FINAL ARGUMENTS: Murder accused Henri van Breda
The judge in the Henri van Breda axe murder case was not impressed as defence lawyer Piet Botha spent on Tuesday trying to convince the court that his client should be acquitted of all the charges against him.

In final arguments in the Western Cape High Court, Botha argued that the evidence fit in with Van Breda’s version of what happened in the early hours of the morning at the family’s home in the De Zalze Estate, Stellenbosch on 27 January 2015.

He told the court that the State had failed to prove its case, which was based on speculation, and that evidence presented by the State was of “poor quality”.

Van Breda, 23, has claimed that an axe-wielding intruder murdered his father and mother, Martin and Teresa, and his older brother Rudi.

His sister Marli survived but suffered severe injuries, had amnesia and could not testify in the trial.

The State believes that Van Breda was the attacker and that his injuries were self-inflicted.

Botha told the court that if Van Breda had been the attacker, “you would expect him to be drenched in blood”.

There was no blood on his upper body or arms, which Botha said supported his version that he had been in close proximity to his father and brother during the attack, but had not witnessed the attacks on his sister or mother.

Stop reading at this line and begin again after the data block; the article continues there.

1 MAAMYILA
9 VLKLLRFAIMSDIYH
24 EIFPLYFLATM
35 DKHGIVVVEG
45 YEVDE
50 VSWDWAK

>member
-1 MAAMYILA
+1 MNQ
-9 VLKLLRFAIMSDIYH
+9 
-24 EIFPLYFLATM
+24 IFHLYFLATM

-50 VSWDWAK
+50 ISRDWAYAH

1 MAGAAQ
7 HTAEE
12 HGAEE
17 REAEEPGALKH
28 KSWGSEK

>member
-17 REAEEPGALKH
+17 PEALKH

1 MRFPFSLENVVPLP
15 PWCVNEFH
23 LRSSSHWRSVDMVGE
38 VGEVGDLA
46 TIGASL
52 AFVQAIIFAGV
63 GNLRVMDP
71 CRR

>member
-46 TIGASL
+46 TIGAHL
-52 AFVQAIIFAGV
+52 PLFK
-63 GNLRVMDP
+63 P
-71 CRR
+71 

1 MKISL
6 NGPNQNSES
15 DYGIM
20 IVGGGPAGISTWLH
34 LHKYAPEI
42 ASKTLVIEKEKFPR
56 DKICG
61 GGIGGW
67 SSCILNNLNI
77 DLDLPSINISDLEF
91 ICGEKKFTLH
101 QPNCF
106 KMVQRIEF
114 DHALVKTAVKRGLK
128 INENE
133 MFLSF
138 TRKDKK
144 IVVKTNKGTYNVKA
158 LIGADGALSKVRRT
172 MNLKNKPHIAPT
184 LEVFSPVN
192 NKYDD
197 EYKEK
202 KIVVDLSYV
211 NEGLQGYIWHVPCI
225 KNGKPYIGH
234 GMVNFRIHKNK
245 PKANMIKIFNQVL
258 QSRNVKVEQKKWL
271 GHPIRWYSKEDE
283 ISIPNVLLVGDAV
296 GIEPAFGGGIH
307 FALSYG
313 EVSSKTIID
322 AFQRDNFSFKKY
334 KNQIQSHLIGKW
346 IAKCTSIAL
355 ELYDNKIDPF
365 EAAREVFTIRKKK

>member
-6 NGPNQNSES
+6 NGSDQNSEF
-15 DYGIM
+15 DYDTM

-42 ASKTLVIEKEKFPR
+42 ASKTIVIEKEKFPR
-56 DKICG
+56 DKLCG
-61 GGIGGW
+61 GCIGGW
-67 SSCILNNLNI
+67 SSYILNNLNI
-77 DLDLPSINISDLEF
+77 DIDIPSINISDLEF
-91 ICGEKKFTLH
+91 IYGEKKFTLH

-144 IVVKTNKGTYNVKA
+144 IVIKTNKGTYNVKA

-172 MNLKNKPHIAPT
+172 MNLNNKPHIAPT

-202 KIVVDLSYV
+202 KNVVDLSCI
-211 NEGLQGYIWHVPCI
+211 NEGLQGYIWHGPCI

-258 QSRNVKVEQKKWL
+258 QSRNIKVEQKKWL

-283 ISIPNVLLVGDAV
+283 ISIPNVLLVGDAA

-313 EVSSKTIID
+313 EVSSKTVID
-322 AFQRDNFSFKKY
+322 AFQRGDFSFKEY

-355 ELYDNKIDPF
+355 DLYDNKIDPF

NOT IMPRESSED: Judge Siraj Desai

“The DNA investigation did not yield evidence of a single profile of Marli or his mother on the accused’s shorts. There were various bloodstains of Martin and Rudi. Again, it fits in with his version that he was close to them and not close to Marli and his mother,” said Botha.

Judge Siraj Desai questioned why no trace of foreign DNA was found on the crime scene: “There should have been some indication of this alien person.”

But Botha insisted that this too fit in with Van Breda’s version. The lack of foreign DNA could be explained by the fact that, according to Van Breda, the attacker was wearing a balaclava and gloves.

Furthermore, Marli’s DNA was not found on the axe. “It refutes the State’s case,” he argued.

Botha suggested that Marli could have been attacked with a second weapon by a second attacker.

A sceptical Judge Desai said: “It’s such an improbable story.”

Botha insisted that it was possible: “Gratuitous violence during home invasions happens every day in this country. Why is it improbable that the attacker got one axe from the house and brought in a second axe?”

The defence is expected to wrap up final arguments on Wednesday.